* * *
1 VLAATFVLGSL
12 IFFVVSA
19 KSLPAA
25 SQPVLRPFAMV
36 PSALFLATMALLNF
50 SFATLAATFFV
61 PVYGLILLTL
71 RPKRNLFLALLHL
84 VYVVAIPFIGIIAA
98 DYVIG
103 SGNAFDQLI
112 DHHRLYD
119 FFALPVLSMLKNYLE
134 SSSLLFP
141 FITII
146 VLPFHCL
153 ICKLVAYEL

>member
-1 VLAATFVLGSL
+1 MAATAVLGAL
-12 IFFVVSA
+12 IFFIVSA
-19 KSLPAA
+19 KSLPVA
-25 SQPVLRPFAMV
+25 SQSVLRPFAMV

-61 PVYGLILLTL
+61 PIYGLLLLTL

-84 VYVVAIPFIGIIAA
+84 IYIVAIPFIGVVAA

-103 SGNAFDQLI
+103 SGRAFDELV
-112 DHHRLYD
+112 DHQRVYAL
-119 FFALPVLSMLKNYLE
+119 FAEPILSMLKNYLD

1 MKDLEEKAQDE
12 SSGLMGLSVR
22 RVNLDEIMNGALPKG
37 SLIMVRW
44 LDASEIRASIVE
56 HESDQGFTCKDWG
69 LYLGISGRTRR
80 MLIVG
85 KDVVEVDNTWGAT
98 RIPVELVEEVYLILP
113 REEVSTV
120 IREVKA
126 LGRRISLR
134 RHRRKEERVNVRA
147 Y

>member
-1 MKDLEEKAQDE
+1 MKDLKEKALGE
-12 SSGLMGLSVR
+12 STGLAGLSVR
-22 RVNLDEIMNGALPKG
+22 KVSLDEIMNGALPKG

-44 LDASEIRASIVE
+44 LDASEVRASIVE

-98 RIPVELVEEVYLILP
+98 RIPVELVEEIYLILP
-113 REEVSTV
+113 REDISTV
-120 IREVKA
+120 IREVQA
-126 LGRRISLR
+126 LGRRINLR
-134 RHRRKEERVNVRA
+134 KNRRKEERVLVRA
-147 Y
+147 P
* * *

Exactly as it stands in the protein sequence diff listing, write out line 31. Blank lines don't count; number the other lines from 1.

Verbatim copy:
-103 SGNAFDQLI